As part of the Politics of Food, season five, Delfina Foundation’s UK associate artist Cherry Truluck launched THE ANIMIST ALMANAC, her six-year programme of arts-based research and practice around oat cultivation and fugitive temporalities.
The event, which took place on 8 November 2022, under a full moon, included a seed sowing ritual and a performative meal – composed of a wide-range of oat-based recipes developed in collaboration with chef Grace Gibbons.
One of the courses served that evening was titled Malt. Malting is a process of rest and revival. It is an interruption of cycles of storage and growth. First the grain is dried and stored, then it is steeped in water and allowed to germinate. The germination triggers the development of malt enzymes which modify the structure of the grain’s endosperm by breaking down the cell walls and the protein matrix, producing the sugars needed for fermentation in beer-making. Germination is then halted by exposure to high temperatures, effectively cooking the grain and generating the Maillard reaction which gives that rich malty flavour.
‘Malt’ was an oat flour macaron, filled with an Oatmeal Porter malted buttercream, served on a linen pillow filled with the soft chaff from Cherry’s oat harvest. As a digital outcome of that event and Cherry’s experimentation with and deep research into oats, she shares here the recipe.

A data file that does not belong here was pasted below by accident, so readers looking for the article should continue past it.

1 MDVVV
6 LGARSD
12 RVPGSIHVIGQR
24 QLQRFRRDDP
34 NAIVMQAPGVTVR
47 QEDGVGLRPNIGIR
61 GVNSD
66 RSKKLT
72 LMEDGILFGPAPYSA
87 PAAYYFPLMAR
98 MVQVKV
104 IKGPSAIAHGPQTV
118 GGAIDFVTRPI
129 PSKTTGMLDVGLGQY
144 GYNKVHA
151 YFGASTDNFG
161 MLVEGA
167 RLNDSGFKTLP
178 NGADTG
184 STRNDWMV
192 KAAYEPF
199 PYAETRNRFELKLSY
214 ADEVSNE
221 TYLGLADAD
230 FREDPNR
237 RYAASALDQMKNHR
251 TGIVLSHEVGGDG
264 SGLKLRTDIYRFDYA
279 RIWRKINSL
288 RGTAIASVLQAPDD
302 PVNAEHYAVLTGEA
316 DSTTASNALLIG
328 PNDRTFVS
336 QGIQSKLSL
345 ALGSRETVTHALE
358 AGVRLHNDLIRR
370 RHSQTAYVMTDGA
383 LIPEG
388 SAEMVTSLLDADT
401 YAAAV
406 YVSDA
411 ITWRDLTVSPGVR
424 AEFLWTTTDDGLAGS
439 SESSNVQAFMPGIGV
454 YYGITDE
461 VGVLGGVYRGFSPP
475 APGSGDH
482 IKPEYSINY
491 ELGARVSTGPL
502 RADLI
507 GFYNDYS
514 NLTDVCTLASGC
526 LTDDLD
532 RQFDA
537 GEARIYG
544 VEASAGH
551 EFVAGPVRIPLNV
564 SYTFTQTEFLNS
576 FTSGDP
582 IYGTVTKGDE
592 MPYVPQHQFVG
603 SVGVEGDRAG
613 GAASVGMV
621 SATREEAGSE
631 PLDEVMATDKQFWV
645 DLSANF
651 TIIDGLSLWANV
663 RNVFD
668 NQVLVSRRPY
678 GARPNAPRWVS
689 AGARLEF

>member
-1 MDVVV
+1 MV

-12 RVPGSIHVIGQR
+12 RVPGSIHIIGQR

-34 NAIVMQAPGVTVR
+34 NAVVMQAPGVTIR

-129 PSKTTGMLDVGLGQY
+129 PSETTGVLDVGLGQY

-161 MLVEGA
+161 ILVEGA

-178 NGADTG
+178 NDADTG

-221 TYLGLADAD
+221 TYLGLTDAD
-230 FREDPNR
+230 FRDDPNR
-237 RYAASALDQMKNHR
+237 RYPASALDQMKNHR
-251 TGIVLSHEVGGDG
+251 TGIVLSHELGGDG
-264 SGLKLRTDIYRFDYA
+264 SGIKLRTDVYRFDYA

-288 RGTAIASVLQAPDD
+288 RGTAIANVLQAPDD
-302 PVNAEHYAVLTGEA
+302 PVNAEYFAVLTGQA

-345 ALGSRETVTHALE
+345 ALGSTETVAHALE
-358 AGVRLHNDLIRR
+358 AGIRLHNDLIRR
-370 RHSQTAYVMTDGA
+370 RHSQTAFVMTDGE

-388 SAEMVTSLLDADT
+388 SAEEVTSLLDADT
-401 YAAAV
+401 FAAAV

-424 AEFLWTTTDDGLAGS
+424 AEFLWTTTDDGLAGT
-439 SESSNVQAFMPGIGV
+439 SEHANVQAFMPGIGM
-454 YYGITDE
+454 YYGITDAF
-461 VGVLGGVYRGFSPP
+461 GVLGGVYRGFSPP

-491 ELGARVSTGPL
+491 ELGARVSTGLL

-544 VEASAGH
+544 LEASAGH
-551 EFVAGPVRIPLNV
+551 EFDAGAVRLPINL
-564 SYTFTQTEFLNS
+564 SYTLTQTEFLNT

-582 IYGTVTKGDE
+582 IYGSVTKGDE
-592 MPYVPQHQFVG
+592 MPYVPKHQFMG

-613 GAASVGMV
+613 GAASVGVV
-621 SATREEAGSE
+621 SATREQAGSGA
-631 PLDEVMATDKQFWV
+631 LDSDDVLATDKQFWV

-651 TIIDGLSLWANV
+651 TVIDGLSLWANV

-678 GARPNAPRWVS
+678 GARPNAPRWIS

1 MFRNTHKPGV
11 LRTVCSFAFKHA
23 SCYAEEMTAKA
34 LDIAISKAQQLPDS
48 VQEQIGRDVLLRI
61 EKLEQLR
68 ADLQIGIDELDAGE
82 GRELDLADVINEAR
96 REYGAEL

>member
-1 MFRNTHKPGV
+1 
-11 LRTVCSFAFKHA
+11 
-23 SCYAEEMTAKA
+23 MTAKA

Recipe for ‘Malt’ macarons
Makes 12 macarons
60g egg whites (at room temperature)
54g caster sugar
4g cream of tartar
75g oat flour
75g icing sugar
50g icing sugar
250ml oatmeal porter
1/2 tbsp barley malt extract
Leave the butter out of the fridge to soften.
Pour the porter into a saucepan and bring to a gentle simmer. Stir in the barley malt extract and reduce to approx 1/5 of the volume and leave to cool. The cooled liquid should have the consistency of a free-flowing syrup.
Using a stand mixer or electric whisk, cream the butter and icing sugar together.
Once the butter mix is pale and fluffy, slowly drizzle in 2-3tbsp of the malty syrup, whilst whisking continuously. Stop if the mixture starts to lose its fluffy texture.
Refrigerate until ready to use
Line a baking sheet with greaseproof/parchment paper and fit a large round tip to a piping bag.
Combine oat flour and icing sugar, set aside.
Using a stand mixer or electric whisk, whisk the egg whites on medium speed until foamy. Then add cream of tartar, and continue whisking until you see the trail of the whisk leaving a pattern on the surface of the egg whites.
Slowly add the sugar while whisking continuously.
Once all the sugar is added, turn the mixer up to high speed and whisk until stiff peaks begin to form.
Fold the oat flour mixture gently into the egg whites with a spatula.
Spoon the mixture into a piping bag, and pipe 24 equal circles onto the lined baking sheets about an inch apart.
Tap the baking sheet firmly on the counter to release air bubbles.
Leave to rest for 30 minutes whilst you preheat the oven to 150 degrees celsius.
Bake for 12-15 minutes. Leave to cool completely on the baking sheet.
If buttercream is too hard, leave out of fridge to soften for 15 minutes
Gently spread approx 1 tsp buttercream onto a macaron shell using a butter knife
Match to a similar sized shell and sandwich together
Repeat x 12